The bustling town of Shantipur in Nadia district of West Bengal, India, is just 90 kilometres (2 hours drive away from Kolkata, the capital city of West Bengal) north of the metropolis of Kolkata. It has recently gained the status of municipality. Neighbouring Fulia, still a village is often uttered in same breath with Shantipur, their contrasting backgrounds notwithstanding. Together they are perhaps the most renowned Bengal handloom saree weaving centre in Bengal. Shantipur and Fulia sarees are household names across India. Shantipur – Fulia region has over 125,000 handlooms, churning out Shantipuri, Tangail, and Jamdani handloom sarees in a variety of yarns like cotton, tussar and silk. Dhotis, dress materials, stoles and scarves are also woven. History There are records of handloom saree weaving activity in Shantipur, a centre of Vaishnavite culture and Bhakti movement2 , as early as the 15th century. Weaving flourished throughout the medieval era, and the famed indigo-dyed Neelambari (of a particular saree, name derived from Neel, its blue colour) made the Shantipur saree a household name. There is a strong sense of identity among Shantipur weavers. They united to agitate against the stranglehold of the Dadni system of the British East India Company and even took their grievances to colonial courts during the19th century3 . In the decades leading up to independence several innovations were introduced in the loom and pattern of weaving, Shantipur saw gradual inflow of techniques like the Barrel Dobby, facilitating the conversion from Throw Shuttle to Fly Shuttle (1920s), the Jacquard Machine (1930s), and sectional warping and sizing that allowed production of warp yarns 350 yards long (1930s).4 Traditional Styles Shantipur saree: The ?Neelambari‘ saree was the first product that made Shantipur famous. The indigo dyed, midnight blue cotton handloom saree was so alluring that it was called ?an enemy of modesty!? The Unique Selling Point of the Neelambari lay in the fineness of the yarn and dyeing quality. Very fine hand spun yarn of 250 – 300 s was used for weaving, resulting in a powder fine texture. A heady mix of fine weaving and subtlety of design, the Neelambari was the last word in sophistication. Today traditional handloom sarees woven in Shantipur have 68s to 80s counts cotton yarn in the warp and the weft. Cotton and 2 Aditi Mukherjee, Dec.22,2009, Bengal Handloom.com 3 Aditi Mukherjee, Dec.22,2009, Bengal Handloom.com 4 Bengal Handloom.com silk yarn is used as extra warp in the border, and so is zari. There is also the ?do- rookha? technique of weaving double sided design, where the saree looks same on both the sides. Another unique feature of Shantipur sarees is the finishing. The weavers here use starch (made from sago or popped rice) once while sizing the warp yarn and again, either by hand when the saree is still being woven or by fixing the saree to a frame after weaving is completed. Fulia Tangail: Weavers of Tangail, near Dhaka in modern Bangladesh, were famous for the incomparable Dhakai Jamdani saree. After partition of Bengal during the run up to the independence, the majority of these weavers immigrated to West Bengal, and settled down at Fulia with government patronage. Fulia weavers added a new jest to the handloom weaving scenario in Shantipur region. They developed their own version of the Dhakai, called ?Tangail Jamdani,‘ and a combination of Shantipur and Tangail styles called the ?Fulia Tangail‘. The Tangail Jamdani is similar to the Dhakai Jamdani in that it uses interlocking extra weft cotton yarn to produce floral or geometric motifs. However, it has a softer feel and sparser distribution of motifs. The Fulia Tangail incorporates vibrant colours and large, intricate designs woven in double jacquard. These sarees are also being woven in mulberry and tassar silk apart from cotton. Jamdani: Traditional Jamdani, the pride of Bengal handloom, is now woven in Habibpur and Ramchandrapur near Fulia. The true Jamdani saree is woven without using even a jacquard machine. The weaver uses fine needle-like spindles to conjure magic with extra weft work that can rival the most intricate embroidery. Muslin yardage: Shantipur and its adjoining areas had a tradition of fine muslin yardage weaving, with 600s yarns being used. However, at present there is no major muslin weaving activity in Shantipur. The finest muslins are now woven in Kalna, across the Ganga. It‘s not that the Bengal handloom saree weavers of Shantipur and Fulia have remained confined in a time warp (pardon the pun!). A number of innovations in techniques and products have taken weaving in the region to the next level.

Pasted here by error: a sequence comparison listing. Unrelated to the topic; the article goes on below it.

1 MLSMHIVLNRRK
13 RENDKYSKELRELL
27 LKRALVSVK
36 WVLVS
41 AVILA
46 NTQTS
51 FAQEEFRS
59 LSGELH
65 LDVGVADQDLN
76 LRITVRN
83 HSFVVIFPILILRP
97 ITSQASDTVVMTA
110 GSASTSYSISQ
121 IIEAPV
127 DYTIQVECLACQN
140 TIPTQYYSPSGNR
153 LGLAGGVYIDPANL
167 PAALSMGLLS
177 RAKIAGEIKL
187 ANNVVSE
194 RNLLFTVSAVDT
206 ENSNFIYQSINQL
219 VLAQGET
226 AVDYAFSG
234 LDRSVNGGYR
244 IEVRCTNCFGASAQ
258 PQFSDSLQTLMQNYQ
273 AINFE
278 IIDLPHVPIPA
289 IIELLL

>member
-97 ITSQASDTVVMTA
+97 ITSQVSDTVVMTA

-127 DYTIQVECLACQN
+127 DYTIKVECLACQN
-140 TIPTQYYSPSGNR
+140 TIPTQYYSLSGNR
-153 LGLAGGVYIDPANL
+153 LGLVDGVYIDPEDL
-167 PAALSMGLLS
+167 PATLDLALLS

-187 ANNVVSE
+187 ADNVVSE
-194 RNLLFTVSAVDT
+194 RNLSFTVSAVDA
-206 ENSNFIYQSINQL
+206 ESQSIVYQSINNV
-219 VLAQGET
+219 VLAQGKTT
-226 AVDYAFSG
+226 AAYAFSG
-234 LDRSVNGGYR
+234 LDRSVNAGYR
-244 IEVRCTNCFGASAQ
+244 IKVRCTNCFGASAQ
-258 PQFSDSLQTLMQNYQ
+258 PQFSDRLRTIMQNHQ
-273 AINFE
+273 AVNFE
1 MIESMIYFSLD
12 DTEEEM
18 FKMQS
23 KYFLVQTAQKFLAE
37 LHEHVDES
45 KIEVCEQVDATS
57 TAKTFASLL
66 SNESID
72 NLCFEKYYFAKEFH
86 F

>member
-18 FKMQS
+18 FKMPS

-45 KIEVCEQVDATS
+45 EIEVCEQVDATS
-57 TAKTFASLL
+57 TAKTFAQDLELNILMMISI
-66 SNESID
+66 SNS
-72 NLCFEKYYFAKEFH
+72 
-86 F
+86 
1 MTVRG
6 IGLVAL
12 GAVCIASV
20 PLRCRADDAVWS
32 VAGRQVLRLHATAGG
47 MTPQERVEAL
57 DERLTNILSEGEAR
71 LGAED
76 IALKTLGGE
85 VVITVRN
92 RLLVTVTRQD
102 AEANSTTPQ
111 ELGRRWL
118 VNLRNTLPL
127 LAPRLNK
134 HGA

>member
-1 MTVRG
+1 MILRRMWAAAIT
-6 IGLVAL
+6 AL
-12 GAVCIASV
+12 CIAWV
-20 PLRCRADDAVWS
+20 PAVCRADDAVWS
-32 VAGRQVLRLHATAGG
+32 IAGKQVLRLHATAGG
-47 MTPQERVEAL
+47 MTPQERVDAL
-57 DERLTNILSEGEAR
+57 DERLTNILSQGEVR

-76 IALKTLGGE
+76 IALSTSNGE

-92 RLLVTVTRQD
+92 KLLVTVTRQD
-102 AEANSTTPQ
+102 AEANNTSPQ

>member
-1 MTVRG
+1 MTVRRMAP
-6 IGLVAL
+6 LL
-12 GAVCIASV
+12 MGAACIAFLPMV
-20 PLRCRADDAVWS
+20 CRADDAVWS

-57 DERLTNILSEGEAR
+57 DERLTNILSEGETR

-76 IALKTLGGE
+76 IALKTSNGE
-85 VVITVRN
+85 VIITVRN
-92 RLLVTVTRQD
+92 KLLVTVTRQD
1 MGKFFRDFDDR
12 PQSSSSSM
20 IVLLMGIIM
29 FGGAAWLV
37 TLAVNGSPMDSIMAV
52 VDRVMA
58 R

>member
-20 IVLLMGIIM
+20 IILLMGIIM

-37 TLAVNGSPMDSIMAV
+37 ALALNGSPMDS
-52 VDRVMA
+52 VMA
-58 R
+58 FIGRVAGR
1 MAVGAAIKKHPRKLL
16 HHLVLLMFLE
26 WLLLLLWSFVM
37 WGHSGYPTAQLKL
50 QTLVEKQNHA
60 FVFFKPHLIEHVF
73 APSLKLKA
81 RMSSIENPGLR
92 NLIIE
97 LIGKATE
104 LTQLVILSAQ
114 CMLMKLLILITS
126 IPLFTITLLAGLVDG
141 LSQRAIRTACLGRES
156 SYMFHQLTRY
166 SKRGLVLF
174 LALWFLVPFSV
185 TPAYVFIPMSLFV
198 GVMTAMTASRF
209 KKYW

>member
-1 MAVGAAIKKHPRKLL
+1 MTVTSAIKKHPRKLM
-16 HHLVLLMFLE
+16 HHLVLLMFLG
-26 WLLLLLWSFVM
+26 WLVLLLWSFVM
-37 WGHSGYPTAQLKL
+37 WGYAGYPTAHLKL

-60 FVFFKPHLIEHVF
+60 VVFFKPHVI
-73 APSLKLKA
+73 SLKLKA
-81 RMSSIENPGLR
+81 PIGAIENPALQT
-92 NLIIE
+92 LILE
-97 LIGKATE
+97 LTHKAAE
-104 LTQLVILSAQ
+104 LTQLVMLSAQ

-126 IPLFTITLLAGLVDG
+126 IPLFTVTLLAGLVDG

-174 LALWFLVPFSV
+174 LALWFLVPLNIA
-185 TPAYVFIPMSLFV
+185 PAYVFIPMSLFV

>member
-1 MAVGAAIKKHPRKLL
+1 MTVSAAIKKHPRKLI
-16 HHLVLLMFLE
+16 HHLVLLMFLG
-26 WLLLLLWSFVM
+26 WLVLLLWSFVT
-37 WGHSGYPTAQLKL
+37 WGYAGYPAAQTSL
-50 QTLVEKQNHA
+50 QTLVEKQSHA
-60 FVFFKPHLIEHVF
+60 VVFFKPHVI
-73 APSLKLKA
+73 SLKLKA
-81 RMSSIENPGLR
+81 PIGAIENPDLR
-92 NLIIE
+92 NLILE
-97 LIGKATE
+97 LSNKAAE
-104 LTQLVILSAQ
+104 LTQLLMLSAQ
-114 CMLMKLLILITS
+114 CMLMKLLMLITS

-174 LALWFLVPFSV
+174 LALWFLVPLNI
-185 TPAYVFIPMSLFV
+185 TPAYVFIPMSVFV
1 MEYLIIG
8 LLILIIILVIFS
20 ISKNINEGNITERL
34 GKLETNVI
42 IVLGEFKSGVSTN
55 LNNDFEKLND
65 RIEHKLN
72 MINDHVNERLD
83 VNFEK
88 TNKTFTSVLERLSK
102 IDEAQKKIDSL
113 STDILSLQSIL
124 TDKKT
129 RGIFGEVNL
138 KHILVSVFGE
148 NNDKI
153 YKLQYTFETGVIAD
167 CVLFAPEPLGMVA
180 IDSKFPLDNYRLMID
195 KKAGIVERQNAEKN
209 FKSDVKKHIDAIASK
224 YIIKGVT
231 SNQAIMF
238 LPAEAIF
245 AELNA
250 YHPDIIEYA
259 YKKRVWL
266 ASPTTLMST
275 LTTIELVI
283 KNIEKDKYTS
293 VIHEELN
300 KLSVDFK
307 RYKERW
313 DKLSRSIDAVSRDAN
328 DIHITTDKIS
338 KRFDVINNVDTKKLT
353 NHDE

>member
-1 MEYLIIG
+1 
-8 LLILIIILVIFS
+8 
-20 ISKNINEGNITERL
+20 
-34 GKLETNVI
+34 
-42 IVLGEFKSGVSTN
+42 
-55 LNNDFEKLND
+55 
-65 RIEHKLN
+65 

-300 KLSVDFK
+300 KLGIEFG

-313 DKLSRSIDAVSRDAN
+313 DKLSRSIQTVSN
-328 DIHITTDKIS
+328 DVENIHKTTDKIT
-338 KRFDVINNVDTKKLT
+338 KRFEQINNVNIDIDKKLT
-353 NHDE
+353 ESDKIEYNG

Business of Shantipur:
A. business Partners It has been found that there are some divisions in weaver‘s community. Some of them are master weavers and some are the weavers who work under these master weavers.